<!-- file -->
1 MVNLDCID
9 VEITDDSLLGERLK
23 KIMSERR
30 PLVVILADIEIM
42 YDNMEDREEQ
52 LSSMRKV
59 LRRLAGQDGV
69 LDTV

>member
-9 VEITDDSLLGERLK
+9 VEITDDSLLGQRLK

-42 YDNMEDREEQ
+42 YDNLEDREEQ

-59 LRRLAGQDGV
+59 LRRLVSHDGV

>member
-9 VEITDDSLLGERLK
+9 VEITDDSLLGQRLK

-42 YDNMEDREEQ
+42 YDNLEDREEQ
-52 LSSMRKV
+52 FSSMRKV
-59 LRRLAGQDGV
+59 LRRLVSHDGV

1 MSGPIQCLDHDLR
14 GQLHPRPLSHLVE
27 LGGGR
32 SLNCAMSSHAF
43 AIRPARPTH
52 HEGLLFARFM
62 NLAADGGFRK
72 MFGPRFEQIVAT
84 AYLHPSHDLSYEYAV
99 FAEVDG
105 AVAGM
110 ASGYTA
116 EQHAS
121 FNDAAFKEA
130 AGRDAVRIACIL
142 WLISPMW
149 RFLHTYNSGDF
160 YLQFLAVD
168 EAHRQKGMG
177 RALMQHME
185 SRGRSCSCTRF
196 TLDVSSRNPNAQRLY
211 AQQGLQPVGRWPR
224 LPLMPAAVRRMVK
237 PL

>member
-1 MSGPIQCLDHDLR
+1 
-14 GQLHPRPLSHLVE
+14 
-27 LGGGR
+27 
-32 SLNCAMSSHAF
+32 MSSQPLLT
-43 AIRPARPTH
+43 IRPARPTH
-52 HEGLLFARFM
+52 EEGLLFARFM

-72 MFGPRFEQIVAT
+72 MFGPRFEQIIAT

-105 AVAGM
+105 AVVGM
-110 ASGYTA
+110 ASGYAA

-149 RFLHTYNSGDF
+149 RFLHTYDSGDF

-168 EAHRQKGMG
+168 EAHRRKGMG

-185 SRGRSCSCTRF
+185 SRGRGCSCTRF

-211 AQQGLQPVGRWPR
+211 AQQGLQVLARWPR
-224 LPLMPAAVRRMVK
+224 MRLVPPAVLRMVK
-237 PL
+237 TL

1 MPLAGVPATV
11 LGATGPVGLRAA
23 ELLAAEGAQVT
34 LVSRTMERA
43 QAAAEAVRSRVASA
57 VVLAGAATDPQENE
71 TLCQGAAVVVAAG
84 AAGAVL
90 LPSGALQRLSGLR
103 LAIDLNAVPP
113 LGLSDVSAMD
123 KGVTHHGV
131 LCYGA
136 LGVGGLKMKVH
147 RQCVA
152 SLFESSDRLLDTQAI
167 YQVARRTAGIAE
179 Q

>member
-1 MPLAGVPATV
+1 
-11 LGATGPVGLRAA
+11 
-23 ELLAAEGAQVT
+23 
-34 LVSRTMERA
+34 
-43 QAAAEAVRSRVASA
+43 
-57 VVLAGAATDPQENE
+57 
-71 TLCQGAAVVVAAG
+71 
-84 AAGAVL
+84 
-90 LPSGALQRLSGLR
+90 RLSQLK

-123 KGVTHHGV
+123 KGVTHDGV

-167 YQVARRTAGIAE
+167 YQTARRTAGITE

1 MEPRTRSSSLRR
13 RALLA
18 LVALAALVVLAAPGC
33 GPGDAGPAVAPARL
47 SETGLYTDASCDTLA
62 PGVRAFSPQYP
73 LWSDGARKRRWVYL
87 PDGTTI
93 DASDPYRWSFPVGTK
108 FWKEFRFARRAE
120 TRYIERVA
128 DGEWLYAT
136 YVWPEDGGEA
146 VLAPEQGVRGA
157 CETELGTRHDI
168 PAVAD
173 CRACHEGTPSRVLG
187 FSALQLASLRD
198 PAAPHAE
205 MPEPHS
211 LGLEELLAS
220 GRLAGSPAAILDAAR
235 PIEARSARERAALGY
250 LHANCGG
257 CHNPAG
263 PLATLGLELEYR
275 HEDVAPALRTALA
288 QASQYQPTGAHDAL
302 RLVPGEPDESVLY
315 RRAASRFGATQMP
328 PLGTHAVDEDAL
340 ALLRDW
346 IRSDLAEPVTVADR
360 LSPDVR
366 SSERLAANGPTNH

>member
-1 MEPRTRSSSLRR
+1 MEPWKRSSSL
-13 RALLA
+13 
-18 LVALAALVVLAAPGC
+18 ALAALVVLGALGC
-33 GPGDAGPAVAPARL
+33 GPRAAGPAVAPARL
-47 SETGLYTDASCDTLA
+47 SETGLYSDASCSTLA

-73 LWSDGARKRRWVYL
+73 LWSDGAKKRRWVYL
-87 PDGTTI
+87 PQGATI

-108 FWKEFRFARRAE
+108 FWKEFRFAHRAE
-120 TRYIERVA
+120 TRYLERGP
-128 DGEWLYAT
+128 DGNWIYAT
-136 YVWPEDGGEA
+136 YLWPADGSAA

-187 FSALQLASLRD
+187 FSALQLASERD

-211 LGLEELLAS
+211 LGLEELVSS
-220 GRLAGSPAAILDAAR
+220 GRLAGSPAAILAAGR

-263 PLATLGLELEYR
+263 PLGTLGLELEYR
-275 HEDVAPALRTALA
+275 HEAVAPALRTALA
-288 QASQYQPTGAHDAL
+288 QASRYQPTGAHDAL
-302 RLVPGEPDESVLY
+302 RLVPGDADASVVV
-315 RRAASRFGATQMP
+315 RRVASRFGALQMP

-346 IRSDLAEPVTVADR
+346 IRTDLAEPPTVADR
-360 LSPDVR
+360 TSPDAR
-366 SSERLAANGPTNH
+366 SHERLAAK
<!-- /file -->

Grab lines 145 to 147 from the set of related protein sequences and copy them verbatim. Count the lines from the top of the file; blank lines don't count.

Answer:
250 LHANCGG
257 CHNPAG
263 PLATLGLELEYR